NORWALK, Conn. — One of the key challenges of being a teacher is, “how do you meet children where they are and still deliver grade-level instruction,” Joel Rose said Friday.
Rose, the keynote speaker at the annual Norwalk Public Schools kickoff for the school year, offered inspirational words from within as the co-founder of a personalized learning program piloted here at Nathan Hale Middle School.
“There are some great examples, including right here in Norwalk, where districts are making a difference in changing outcomes for kids. But unfortunately, those districts are the exception,” Rose said to a full auditorium at Brien McMahon High School, going on to tout the success of the Teach to One math program.
His speech at the NPS “convocation” was preceded by brief remarks from Norwalk’s first Teacher of the Year, Roton Middle School Special Education Teacher Robert Seferian.
“As a special educator, it has been part of my job to collaborate,”Seferian said. “I want you to think about that well-known Nigerian proverb that says it takes a village to raise a child. I want to borrow from that and I want to say that, ‘It takes an entire school community to educate a child.’”
It’s the first time Norwalk has had a Teacher of the Year, Superintendent of Schools Steven Adamowski said, explaining that there was some sensitivity around naming someone as the “best,” but that Seferian represents “the best of all of us” in the 2018 statewide Teacher of the Year program.
Rose began by outlining the history of public schools, from their invention by Horace Mann in 1843 to the 1983 report of President Ronald Reagan’s National Commission on Excellence in Education, “A Nation at Risk.”
The thrust was challenging the idea of one teacher in a classroom with 30 kids, a model formed by Mann and not revised since then, Rose said.
Since 1843, society has moved from the stagecoach to the jet airplane, from the telegraph to the smartphone, but the education model has not changed, he said.
“Other sectors have R&D…. We don’t have a lot of that in K-12,” Rose said, offering snippets of his life story on the way to co-founding New Classroom Innovations Partners.
Teach to One stems from School of One, a New York City personalized educational program that was named one of the Top 50 Inventions of 2009 by TIME magazine, the first education invention so honored, he said.
Founders seeking to develop a new classroom model chose to focus on middle grade math, “in part because some of the learning gaps from earlier grades really have an impact,” he said.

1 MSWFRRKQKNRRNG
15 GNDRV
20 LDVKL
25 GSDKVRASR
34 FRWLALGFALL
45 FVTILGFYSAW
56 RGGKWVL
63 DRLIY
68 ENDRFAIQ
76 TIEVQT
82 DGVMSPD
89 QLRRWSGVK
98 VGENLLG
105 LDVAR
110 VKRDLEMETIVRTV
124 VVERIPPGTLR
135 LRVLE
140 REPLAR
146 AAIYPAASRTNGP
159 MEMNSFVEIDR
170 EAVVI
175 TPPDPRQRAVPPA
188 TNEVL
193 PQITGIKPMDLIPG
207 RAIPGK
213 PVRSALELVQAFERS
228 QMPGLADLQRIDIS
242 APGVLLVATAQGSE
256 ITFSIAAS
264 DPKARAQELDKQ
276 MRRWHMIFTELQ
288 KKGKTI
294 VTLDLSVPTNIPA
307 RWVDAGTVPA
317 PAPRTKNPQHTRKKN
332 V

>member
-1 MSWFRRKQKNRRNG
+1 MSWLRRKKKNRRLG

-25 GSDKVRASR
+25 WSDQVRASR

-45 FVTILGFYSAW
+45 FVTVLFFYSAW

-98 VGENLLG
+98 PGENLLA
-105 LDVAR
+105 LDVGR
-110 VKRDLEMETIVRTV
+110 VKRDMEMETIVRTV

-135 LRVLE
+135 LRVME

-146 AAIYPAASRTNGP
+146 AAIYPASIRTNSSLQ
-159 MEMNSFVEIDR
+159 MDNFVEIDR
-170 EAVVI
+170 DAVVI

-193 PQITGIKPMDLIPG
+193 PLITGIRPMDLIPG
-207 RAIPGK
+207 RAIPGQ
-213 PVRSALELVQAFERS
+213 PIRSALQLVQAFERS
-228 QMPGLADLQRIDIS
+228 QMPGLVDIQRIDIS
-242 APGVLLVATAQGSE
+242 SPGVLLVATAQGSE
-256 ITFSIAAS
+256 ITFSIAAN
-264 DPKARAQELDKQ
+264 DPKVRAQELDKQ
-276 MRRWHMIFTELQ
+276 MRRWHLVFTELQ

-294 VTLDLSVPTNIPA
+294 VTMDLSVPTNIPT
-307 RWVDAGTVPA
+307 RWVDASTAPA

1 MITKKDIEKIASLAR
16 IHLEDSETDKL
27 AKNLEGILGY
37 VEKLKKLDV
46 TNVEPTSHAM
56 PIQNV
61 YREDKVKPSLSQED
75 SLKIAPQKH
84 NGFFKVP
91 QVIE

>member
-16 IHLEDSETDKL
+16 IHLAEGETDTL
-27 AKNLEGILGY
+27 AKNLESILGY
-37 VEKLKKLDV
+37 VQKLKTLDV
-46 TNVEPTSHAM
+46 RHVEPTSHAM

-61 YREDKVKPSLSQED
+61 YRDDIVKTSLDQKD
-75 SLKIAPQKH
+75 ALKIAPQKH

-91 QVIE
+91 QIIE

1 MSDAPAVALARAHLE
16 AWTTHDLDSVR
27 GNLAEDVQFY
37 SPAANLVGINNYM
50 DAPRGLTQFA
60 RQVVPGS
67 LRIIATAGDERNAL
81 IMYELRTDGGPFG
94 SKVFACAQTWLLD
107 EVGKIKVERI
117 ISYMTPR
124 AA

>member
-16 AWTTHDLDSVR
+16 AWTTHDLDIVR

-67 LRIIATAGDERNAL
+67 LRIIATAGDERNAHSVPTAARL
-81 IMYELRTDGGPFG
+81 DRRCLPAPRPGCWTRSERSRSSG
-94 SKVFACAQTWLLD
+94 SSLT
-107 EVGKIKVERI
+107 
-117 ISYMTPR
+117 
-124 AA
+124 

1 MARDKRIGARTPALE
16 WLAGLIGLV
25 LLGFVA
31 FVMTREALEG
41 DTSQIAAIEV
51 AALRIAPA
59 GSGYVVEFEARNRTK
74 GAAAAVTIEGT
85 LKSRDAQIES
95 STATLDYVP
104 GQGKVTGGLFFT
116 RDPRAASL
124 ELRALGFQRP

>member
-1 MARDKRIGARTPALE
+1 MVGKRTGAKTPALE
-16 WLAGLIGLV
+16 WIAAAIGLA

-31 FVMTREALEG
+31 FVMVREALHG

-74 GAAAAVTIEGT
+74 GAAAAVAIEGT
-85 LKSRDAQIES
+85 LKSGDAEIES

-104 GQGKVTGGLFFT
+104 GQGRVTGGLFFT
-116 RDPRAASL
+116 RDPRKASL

Rose went on to show a video shot at Nathan Hale and highlighting Nathan Hale teachers Kathy Healy, Heather Macura, Don Mundt and Chris McGee, and NHMS Principal Albert Sackey.
“It’s been an incredible partnership,” Sackey said in the video.
“There is a genius inside of every student and we have to figure out how to find it and get it out there. The traditional model while it reaches plenty of students, it doesn’t reach everyone so we owe it to them to go on this journey, to find a way to reach them,” New Classroom Innovations Partners co-founder Chris Rush said in the video.
The film was made halfway through the school year, Rose said when it ended.
“Actually, Nathan Hale ended the year 130 percent, I think it was, above the national average,” he said, but adding, “We have not figured this out by a long shot,” and explaining that Nathan Hale is helping leaders to understand what works.
“I think more has really happened in the last 10 years than in the 100 years before that, but also we are truly all just getting started. We are very much in the early innings of what is possible when you think about personalization,” Rose said.
It’s “critical … to have a shared vision for instruction at the district level and at the school level” Rose said. “…The leadership at the district level needs to cascade through to building, to school leaders and teachers to develop this shared vision of what instruction needs to look like.”
The schools that implement personalized learning are the ones where people collaborate, with teachers going from being neighbors to roommates, he said.
“They find the job to be far less isolating, far more rewarding and more fulfilling,” Rose said.
While personalized learning is thought of as a tool for remediation, it can be much more, he said, explaining that when teachers were told to treat the grade-level children as if they were in one grade higher, “the results skyrocketed.”
“We all have a lot to be excited about when it comes to learning new learning models that enable personalization,” Rose said. “There are some districts that are thinking along these lines but there aren’t many. You are lucky to be in one of them. Your Board, your superintendent, leaders across the system, are saying this is what we need to do, not just across the near term but also over the long term, that our students deserve this, our teachers deserve this, and our community deserves this.”
“We know that we are getting ready for more than just the first day of school,” Rose said. “We are not just setting up our rooms and lesson plan… this is a moment where we all have the power to harness our collective creative energies, to combine with tools and resources that Horace Mann could never imagine. … Please continue to be fearless in your pursuit of ensuring that all students are met where they are, and they are on the path to lifelong learning and success.”